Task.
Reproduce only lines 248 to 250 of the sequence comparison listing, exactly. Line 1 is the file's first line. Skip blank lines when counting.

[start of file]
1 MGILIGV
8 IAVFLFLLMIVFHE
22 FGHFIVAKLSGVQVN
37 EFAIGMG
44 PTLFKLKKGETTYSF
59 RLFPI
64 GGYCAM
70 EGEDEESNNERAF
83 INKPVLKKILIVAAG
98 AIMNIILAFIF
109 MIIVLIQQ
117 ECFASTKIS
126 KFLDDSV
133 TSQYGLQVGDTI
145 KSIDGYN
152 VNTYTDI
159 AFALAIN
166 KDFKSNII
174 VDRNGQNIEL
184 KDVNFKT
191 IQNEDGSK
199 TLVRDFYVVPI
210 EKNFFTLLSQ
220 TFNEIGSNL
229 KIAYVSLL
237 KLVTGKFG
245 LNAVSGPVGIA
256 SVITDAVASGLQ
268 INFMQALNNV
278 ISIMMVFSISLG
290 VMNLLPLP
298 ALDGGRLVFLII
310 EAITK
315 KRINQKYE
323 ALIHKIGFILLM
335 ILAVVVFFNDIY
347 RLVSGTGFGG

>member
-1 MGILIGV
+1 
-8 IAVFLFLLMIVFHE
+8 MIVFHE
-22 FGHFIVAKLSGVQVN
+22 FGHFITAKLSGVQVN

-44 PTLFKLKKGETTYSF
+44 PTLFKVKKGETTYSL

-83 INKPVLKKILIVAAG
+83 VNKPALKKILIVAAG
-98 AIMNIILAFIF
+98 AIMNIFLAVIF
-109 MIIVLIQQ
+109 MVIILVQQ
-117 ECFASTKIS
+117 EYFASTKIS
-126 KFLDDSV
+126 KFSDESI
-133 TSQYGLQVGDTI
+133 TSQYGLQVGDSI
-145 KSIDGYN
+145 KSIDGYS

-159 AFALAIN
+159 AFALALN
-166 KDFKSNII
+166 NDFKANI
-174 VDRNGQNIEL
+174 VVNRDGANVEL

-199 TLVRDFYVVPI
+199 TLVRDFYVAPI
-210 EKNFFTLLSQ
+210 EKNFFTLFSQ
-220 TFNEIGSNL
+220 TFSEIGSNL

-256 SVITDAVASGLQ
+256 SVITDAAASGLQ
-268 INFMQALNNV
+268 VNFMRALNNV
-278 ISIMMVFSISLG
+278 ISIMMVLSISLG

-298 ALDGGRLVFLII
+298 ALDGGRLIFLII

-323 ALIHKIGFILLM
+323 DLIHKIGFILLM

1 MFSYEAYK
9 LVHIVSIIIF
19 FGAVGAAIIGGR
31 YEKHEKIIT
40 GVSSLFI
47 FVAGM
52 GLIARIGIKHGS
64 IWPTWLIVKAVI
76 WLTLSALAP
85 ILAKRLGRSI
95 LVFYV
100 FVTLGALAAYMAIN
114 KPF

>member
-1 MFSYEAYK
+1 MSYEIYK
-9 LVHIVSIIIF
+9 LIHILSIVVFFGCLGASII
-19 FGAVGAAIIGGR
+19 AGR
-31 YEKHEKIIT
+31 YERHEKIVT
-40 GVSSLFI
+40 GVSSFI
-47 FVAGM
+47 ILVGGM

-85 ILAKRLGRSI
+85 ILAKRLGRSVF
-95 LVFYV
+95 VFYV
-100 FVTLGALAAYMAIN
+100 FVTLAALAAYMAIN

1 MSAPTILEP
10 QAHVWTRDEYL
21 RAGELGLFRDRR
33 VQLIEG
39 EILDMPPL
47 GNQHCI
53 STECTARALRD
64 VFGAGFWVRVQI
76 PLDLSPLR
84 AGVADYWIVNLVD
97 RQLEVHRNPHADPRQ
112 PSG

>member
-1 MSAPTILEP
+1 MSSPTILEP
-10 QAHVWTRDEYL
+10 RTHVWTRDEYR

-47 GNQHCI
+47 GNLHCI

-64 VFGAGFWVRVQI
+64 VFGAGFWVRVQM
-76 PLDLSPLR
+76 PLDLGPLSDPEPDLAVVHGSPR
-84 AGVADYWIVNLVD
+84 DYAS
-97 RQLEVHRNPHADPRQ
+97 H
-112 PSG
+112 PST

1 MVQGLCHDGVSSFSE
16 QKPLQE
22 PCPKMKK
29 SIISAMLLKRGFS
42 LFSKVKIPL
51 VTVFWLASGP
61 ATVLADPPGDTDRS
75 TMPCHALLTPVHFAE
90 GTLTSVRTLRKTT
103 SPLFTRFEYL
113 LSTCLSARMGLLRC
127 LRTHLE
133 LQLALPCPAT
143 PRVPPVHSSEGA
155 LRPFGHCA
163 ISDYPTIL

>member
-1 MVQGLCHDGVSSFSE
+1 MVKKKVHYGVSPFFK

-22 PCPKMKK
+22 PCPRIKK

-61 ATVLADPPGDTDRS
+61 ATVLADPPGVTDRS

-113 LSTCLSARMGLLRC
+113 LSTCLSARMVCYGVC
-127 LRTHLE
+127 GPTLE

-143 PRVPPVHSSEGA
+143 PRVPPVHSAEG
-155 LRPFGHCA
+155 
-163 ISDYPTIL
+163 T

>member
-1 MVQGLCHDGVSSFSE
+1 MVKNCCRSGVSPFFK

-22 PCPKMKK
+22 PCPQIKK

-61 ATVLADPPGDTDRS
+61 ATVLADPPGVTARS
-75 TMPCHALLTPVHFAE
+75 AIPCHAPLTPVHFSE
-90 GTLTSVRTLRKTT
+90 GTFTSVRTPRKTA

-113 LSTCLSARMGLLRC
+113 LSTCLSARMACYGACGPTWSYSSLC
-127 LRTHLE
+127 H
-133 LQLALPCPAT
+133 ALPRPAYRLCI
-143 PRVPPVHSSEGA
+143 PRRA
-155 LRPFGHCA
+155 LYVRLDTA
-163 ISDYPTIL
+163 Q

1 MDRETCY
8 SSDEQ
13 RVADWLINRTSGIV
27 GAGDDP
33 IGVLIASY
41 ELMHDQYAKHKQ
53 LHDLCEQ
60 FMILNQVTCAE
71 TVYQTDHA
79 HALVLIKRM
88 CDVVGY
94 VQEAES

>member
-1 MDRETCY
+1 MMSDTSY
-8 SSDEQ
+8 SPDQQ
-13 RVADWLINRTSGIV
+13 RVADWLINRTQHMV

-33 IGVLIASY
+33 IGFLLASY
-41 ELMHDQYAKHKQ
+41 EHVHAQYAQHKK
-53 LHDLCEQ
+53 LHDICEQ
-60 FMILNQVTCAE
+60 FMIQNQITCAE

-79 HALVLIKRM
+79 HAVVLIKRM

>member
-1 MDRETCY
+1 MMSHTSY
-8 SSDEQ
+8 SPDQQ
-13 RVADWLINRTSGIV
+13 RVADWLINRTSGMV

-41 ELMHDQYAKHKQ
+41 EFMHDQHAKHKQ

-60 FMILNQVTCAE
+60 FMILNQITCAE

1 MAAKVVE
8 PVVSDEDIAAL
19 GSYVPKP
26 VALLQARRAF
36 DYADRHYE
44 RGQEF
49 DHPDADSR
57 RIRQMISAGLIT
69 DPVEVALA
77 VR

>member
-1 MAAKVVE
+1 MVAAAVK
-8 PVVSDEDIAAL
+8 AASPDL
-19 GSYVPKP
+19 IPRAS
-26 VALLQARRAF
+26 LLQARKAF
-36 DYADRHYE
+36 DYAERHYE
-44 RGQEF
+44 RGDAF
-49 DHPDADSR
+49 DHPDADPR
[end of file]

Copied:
69 DPVEVALA
77 VR

>member